Rowen | 47 comments Thank you Marcos, for the wonderful recommendation. Annabel Lee is beautiful. I really enjoyed reading it. :-)

message 14: by Marcos (new) - added it

Marcos Kopschitz | 1765 comments Rowen, glad that you liked it!
Greetings from a kingdom by the sea! :-)

message 15: by Nick (new) - rated it 3 stars

Nick The last time I read it I was in Junior High School. It's effect was lost on me then and it is still lost on me now. I kind of liked the illustrations though. I don't think I have seen them before.

message 16: by CHIOMA (new)

CHIOMA | 3 comments I read 'The Raven' for the first time today (without illustrations ) and I loved the play with words. Such a tortured soul, makes me wonder if it is about unrequited love or forbidden love?

MissLemon  (misslemon) | 274 comments I liked this better - a re read from my childhood when the reference to the Raven saying 'Nevermore!' was lost on me ;-)
Arabel's Raven (Arabel and Mortimer, #1) by Joan Aiken
Arabel's Raven

Martina Bučková | 145 comments How did you all understand the ending of the poem? Did the man die out of the sorrow?

message 19: by aPriL does feral sometimes (last edited Oct 24, 2017 03:50PM) (new)

aPriL does feral sometimes  (cheshirescratch) | 558 comments To me, the man in his despair projected his grief onto the raven, giving his emotion a physical outlet and target, and so raved at it. At the same time, he was recognizing he would be forever plagued by a dark bleak sorrowful emotional depression which would never lift as long as he lived. Happiness would be never more for him forever.

message 20: by Dawn (new) - rated it 5 stars

Dawn Podojil Just picked this up from the library. Beautifully illustrated by Ryan Price. and a wonderful font choice by the editor too!

Sarah | 729 comments Dawn, that’s the one I read! Amazing art!

message 22: by Dirk (new)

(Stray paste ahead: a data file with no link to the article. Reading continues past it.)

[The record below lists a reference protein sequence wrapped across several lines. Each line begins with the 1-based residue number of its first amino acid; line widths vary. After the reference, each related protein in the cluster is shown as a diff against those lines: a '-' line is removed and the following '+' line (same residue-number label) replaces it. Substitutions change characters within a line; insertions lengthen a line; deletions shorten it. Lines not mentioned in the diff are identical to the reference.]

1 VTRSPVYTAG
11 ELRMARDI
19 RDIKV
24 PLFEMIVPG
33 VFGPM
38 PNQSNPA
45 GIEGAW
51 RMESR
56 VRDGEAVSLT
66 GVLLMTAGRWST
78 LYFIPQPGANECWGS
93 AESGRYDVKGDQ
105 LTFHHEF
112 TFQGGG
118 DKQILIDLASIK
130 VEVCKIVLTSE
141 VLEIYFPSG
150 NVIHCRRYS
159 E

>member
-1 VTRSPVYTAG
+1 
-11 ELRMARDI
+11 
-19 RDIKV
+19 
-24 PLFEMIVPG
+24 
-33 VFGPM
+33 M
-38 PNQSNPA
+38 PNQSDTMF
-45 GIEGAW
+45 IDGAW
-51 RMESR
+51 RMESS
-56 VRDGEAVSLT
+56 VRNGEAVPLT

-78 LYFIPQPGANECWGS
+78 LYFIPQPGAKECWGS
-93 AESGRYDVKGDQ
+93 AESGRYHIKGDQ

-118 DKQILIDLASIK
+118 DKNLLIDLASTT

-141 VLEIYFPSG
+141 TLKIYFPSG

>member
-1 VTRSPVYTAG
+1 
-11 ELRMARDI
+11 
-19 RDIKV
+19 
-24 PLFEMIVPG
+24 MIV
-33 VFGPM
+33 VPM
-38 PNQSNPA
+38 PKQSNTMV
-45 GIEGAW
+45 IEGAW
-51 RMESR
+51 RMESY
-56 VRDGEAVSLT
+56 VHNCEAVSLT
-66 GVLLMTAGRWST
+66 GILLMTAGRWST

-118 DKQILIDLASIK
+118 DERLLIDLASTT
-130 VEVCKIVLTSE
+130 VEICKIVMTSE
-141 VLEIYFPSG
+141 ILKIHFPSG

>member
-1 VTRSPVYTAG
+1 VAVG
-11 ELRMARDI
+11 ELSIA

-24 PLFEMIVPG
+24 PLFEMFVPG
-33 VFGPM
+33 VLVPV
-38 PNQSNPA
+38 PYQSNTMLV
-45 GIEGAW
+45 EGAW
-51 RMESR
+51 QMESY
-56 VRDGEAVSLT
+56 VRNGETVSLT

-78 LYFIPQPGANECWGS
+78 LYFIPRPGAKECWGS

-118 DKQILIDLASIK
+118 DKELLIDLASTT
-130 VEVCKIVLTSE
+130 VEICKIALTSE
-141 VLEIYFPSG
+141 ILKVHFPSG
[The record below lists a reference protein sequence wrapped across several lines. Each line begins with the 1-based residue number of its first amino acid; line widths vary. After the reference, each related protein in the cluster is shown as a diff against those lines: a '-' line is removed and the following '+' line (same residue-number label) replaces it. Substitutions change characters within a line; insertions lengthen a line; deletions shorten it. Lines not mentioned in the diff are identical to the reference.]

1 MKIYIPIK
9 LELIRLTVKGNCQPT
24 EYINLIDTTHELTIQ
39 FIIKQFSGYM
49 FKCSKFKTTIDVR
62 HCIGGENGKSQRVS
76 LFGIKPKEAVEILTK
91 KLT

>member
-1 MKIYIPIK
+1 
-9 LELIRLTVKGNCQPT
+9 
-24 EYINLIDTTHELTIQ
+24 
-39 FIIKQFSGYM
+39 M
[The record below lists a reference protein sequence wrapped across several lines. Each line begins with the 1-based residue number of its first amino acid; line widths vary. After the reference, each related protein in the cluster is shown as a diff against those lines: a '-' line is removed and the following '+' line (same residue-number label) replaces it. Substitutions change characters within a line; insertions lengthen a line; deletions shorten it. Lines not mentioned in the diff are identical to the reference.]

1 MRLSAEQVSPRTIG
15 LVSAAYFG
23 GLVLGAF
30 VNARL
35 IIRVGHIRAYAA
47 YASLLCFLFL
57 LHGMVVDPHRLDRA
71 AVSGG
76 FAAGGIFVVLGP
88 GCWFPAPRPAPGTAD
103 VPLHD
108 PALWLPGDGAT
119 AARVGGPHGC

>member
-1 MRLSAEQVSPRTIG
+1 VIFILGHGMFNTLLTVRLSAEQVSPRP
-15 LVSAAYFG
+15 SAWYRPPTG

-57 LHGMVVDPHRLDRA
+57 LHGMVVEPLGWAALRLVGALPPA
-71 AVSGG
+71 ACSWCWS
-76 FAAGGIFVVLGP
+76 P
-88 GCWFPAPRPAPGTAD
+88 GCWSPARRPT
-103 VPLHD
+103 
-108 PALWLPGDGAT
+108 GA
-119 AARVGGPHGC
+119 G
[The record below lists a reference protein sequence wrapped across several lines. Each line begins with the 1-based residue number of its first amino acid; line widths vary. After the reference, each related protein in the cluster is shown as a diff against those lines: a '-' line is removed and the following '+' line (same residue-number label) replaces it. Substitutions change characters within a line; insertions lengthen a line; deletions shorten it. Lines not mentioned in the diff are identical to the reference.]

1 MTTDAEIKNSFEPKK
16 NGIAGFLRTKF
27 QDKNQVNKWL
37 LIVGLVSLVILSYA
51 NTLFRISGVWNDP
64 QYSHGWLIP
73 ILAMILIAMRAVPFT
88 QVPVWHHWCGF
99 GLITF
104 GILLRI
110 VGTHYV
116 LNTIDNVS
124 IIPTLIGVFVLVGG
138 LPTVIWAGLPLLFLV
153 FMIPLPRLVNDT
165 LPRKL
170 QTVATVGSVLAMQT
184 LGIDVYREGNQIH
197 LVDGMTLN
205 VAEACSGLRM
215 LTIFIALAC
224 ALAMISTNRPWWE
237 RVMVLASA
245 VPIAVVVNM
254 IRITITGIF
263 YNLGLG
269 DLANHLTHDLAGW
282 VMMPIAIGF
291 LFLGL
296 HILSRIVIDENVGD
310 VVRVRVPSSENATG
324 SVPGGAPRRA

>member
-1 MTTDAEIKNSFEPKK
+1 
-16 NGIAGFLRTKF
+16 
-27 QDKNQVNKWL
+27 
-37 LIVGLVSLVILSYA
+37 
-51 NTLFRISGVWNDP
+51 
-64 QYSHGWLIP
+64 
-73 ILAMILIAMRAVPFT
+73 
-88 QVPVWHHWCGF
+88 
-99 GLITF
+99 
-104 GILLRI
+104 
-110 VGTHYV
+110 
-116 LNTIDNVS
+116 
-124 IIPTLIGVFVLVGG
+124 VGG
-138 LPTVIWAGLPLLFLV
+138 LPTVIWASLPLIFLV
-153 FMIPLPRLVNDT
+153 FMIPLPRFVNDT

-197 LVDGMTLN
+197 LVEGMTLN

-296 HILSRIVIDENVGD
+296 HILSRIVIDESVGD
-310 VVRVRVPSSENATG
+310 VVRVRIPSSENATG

Dirk | 11 comments I read the complete poems of Poe in 9th and 10th class at school. A good friend gave me a compilation with a German/English version as a present. The raven was one of my favorites and I could recite it in english class. I always loved Poe as writer of good storys but his poems where always something special. If you put in charge that he had written most of his poems and stories under drugs you know why they are so dark and mystical. The Ravens last word "Nevermore" where following me and I never lost the Connection to the Poem which I had read more than 20 times since then.

Cheryl has hopes her life will calm down soonish (cherylllr) | 1013 comments I just listened to a librivox.org recording (somehow forgetting that there would be choices on youtube!) and it helped me understand the point of the rhythm/ meter. More about the " trochaic octameter" is on https://genius.com/Edgar-allan-poe-th....

Also there I found an amazing explanation of the poem by Poe himself:

Poe wrote:

I saw that I could make the first query propounded by the lover—the first query to which the Raven should reply “Nevermore"—

that I could make this first query a commonplace one, the second less so, the third still less, and so on, until at length the lover, startled from his original nonchalance by the melancholy character of the word itself, by its frequent repetition, and by a consideration of the ominous reputation of the fowl that uttered it, is at length excited to superstition, and wildly propounds queries of a far different character—queries whose solution he has passionately at heart—

propounds them half in superstition and half in that species of despair which delights in self-torture—

propounds them not altogether because he believes in the prophetic or demoniac character of the bird (which reason assures him is merely repeating a lesson learned by rote), but because he experiences a frenzied pleasure in so modelling his questions as to receive from the expected “Nevermore” the most delicious because the most intolerable of sorrows.

Cheryl has hopes her life will calm down soonish (cherylllr) | 1013 comments But what does the 'bust of Pallas' represent? There are at least two figures named that: the Titan god of battle and warcraft, and a Libyan nymph (according to theoi.com).

message 25: by Marcos (last edited Oct 28, 2017 02:51PM) (new) - added it

Marcos Kopschitz | 1765 comments "The raven perches on a bust of Pallas Athena, a symbol of wisdom meant to imply the narrator is a scholar.
Poe says that the narrator is a young scholar. Though this is not explicitly stated in the poem, it is mentioned in "The Philosophy of Composition". It is also suggested by the narrator reading books of "lore" as well as by the bust of Pallas Athena, Greek goddess of wisdom."

That's from Wikipedia, which has a very good page on The Raven.

message 27: by Sarah (last edited Nov 09, 2017 12:02PM) (new) - rated it 4 stars

Sarah | 343 comments James Earl Jones reading this:


His voice is seriously perfect for it.

Renee | 28 comments That video of The Raven done by James Earl Jones is great. Thanks for the link.